At the state level, 25% of disadvantaged 3rd graders met reading proficiency standards compared to 33% of non disadvantaged 3rd graders; and 27% of 5th graders met reading proficiency standards compared to 33 % of non-disadvantaged 5th graders.
Often, children living in poverty have less access to books at home and experience food insecurity, forcing them to go to school without having eaten dinner the night before, Wallin said.
“All of these things can create educational challenges for kids,” she said, and those challenges can limit a child’s educational opportunities, which in turn can impact their ability to thrive economically and negatively impact any children they may subsequently have, she said.
Lack of books
Not surprisingly, a large percentage of kids who enter school with low literacy levels come from economically disadvantaged homes, said Stephanie Fascitelli, Albuquerque Public Schools associate superintendent of special education.
In addition to coming to school hungry and having difficulty concentrating, students from these environments may “miss school because an alarm clock didn’t go off because the home’s electricity got shut off,” or they showed up to school unprepared because they lacked supplies to do homework.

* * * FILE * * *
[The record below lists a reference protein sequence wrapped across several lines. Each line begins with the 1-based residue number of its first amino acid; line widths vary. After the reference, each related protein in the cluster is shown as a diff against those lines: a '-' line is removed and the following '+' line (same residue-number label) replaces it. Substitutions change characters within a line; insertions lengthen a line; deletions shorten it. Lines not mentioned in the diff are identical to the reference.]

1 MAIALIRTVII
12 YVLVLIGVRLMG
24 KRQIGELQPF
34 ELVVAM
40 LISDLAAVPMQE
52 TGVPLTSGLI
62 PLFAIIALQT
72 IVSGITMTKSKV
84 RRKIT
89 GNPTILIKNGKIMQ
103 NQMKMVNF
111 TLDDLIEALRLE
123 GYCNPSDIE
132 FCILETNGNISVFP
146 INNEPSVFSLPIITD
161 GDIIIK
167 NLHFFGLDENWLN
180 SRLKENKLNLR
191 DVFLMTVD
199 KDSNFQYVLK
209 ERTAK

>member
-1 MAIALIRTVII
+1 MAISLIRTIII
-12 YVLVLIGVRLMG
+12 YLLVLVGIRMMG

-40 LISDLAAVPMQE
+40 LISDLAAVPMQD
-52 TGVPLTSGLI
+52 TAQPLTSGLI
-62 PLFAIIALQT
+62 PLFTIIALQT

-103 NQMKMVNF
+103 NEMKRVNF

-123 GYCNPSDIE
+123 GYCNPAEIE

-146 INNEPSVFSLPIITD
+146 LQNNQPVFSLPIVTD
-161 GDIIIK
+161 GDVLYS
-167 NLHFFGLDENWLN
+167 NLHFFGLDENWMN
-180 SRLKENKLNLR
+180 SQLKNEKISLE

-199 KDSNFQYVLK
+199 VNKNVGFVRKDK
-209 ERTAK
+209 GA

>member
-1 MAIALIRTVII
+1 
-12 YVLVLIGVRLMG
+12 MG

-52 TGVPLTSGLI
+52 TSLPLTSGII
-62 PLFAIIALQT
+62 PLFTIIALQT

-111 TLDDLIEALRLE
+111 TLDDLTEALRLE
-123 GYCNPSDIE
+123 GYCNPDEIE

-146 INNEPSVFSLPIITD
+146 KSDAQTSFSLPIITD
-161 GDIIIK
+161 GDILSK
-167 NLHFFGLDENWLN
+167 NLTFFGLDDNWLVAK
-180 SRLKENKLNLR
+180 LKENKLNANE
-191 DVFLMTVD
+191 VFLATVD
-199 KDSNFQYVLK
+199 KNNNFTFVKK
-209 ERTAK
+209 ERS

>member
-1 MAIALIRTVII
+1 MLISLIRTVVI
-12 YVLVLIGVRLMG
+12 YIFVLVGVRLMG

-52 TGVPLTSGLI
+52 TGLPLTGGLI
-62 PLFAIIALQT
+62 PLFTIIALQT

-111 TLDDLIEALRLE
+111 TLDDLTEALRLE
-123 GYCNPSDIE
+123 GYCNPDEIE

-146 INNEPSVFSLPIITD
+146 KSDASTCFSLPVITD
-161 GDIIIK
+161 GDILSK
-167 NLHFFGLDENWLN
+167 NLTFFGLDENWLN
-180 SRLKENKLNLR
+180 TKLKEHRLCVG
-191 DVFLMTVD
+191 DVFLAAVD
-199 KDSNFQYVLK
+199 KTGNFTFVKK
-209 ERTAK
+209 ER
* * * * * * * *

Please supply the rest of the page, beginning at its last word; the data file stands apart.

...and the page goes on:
By far, the biggest negative home-influenced factor, Fascitelli said, is a “lack of exposure to the printed word,” meaning an absence of books and other reading material in the home. These students often have little opportunity to visit public libraries, and they may have parents who do not read to them.
Still, there are plenty of examples of kids who come from poor backgrounds and are at, or exceed, the literacy level appropriate to their age and grade. These kids have parents, Fascitelli said, who make reading a priority “and take their kids to the library, because they have the wherewithal to do that, even if they can’t afford to buy books.”
Ellen Bernstein, president of the Albuquerque Teachers Federation, agreed that there is a link between poverty and literacy, saying, “it’s connected, but it’s not causal.”